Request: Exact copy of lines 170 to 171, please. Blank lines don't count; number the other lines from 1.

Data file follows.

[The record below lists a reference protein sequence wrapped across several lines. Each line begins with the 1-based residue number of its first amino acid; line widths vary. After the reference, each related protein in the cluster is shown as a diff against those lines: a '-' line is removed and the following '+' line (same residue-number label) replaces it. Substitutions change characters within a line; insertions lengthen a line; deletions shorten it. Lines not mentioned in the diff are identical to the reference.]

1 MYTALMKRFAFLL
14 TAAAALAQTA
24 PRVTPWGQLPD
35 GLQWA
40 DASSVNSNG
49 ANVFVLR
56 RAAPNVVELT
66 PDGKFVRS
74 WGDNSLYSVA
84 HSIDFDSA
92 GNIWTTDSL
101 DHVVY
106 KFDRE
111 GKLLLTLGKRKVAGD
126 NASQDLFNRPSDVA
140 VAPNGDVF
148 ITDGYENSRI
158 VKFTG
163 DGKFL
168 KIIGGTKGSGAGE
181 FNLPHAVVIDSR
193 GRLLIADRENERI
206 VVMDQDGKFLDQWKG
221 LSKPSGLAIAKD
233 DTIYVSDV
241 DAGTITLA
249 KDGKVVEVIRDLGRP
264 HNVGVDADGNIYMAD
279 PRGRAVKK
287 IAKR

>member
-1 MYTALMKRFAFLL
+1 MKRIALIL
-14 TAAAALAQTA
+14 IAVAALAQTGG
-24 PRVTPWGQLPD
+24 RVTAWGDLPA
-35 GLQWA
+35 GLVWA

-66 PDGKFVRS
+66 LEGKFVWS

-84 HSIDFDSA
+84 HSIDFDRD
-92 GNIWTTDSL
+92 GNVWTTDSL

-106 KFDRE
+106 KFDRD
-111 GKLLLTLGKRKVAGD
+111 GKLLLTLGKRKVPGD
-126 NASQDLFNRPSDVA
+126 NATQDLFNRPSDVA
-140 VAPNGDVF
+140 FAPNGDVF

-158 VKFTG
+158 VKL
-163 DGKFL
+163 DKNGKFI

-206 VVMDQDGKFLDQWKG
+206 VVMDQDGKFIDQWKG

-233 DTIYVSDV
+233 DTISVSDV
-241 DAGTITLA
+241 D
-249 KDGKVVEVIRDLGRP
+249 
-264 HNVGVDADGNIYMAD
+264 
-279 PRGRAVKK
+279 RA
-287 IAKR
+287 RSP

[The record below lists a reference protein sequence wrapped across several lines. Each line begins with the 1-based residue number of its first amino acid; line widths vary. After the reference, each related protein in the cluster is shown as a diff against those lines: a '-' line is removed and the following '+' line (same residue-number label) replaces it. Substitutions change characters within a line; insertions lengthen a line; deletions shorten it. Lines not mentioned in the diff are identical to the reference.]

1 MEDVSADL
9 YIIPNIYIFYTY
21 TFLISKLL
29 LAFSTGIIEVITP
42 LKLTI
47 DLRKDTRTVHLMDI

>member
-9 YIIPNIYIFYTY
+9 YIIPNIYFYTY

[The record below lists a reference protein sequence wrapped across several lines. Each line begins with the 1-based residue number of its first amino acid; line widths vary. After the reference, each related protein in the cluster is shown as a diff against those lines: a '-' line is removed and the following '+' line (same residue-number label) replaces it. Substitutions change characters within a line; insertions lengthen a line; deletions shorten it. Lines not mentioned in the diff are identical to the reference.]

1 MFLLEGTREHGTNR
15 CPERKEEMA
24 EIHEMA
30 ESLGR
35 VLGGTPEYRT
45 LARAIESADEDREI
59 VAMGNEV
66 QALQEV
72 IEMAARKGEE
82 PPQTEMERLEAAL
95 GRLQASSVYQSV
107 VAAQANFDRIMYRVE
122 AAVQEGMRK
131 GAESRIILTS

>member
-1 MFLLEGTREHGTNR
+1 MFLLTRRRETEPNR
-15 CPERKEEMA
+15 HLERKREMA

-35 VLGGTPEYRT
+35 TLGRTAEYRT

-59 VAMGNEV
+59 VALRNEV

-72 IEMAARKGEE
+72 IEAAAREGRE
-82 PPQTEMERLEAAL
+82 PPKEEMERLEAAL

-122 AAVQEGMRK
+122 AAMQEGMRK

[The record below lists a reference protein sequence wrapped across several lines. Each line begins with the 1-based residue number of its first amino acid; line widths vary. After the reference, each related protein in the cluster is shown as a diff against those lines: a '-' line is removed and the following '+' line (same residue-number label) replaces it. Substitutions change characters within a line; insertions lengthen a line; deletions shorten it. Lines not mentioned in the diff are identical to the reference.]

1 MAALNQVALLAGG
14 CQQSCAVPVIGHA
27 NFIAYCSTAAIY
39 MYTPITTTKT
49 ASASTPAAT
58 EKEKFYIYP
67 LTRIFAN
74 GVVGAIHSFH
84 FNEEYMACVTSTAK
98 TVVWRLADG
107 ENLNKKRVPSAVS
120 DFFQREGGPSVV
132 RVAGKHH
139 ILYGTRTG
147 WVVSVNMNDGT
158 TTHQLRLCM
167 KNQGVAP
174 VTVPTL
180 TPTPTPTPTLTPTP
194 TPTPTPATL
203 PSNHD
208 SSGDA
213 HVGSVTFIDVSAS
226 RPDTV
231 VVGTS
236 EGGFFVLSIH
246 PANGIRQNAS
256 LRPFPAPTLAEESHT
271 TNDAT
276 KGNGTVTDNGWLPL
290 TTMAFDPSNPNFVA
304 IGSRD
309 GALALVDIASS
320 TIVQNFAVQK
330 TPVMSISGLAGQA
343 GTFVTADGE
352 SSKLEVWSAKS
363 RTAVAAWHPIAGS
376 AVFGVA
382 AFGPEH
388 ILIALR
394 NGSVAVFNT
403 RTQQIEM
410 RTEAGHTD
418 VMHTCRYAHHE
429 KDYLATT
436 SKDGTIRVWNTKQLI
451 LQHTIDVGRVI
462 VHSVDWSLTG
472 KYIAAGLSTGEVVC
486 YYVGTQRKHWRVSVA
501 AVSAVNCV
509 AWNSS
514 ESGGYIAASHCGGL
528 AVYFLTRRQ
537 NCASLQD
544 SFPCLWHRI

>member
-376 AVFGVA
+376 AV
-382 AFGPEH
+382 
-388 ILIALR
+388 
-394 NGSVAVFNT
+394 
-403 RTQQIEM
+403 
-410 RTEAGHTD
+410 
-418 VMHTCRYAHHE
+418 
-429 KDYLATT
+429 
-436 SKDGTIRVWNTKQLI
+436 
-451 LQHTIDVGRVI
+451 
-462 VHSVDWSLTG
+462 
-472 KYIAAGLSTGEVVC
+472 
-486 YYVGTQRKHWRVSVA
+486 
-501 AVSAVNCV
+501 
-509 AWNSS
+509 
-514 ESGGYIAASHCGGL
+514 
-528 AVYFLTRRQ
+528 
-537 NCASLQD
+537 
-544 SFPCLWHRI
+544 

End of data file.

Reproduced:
544 SFPCLWHRI

>member